By Alan Lockey

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Viewed from almost any angle, the UK government’s Coronavirus Job Retention Scheme — to give the furlough policy its official title — is a staggering departure in the state’s relationship with the economy. Not since the foundation of the welfare state in 1948 has a British government intervened so emphatically to ameliorate labour market outcomes. And even then not to subsidise employees’ wages directly, as now.

The policy’s vast scale is a story best told in numbers. According to HMRC data, at least 9.4 million workers have been furloughed; more than a quarter of the UK’s entire labour market. The cost to the exchequer stands at an estimated £14bn a month and, by the time the policy is wound down, this could even top £100bn. With the economy in freefall, there is only one way the government can fund this: borrowing. As such, the UK’s public deficit is expected to exceed 15 percent of GDP, a level not seen before in peacetime. …

Matthew Taylor’s RSA annual lecture, July 2020

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Most of us would like to see important aspects of our societies change: reducing local, national and global inequality; heading off the potentially catastrophic consequences of climate change; renewing democracy; and enhancing wellbeing. Opinion pollsters find widespread hope that the Covid-19 crisis will be the midwife to a new and better stage for societies like the UK. But what kind of society should we seek to build? In my 2020 annual lecture as Chief Executive of the RSA, I combine ideas I have shared in previous years and apply them to the current moment. We could be entering a new era of social development. …

by Zayn Meghji, Josie Warden and Riley Thorold

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The coronavirus pandemic has shown us how ill prepared we are for crises, even for those that we know are coming down the line, be that the high probability of a global pandemic, or the impacts of climate change. It’s also highlighted the extent to which the shameful inequalities that already exist are painfully exacerbated without action.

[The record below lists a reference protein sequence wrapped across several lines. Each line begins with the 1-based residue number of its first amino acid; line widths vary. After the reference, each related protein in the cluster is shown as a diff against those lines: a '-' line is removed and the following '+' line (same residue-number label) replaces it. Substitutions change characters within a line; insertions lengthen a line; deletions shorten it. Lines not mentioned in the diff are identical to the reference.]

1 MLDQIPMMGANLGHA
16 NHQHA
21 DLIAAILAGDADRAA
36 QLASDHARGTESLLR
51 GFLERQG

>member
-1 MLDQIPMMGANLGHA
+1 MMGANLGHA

With so much uncertainty, ways of thinking and acting devised in relative stability no longer seem up to the challenge. We need to be able to respond continually, and to adapt and evolve as we meet challenges. Much has been said about a ‘v-shaped recovery’ — bouncing back and continuing as we were — but this assumes nothing has changed, and that nothing needs to change. …

by Richard Brooks

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There were howls of protest in early June when parents in England discovered that zoos and pubs were set to reopen, but not their schools, or at least not for their children. Over the following weeks attention shifted steadily towards the impact of protracted school closures on children’s learning. After three weeks and a U-turn on free school meals, the government announced a £1 billion fund for one-to-one and small group tuition. There is still no clarity over how schools will reopen after the summer holidays.

Covid-19 has revealed deep weaknesses in the structure of the English education system. It has thrown new light on old issues of educational inequality and the impact of the home environment on children’s development. It has also tested to destruction the current model of ‘centralisation plus school autonomy’ and answered the question of whether we need a capable middle tier between the Department for Education and individual schools. …

by Colin Hopkins

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As we approach the end of the academic year, teachers, parents and children will all be thinking back on a unique experience that will have consequences well into the future.

Schools have demonstrated that they are absolutely at the centre of community life. Headteachers have been recognised by the general public as the civic leaders they rightly are. Parents have grown to appreciate the complexity of teaching and have gained an insight into the sophisticated array of skills that teachers apply in the classroom. …

by Bob Garratt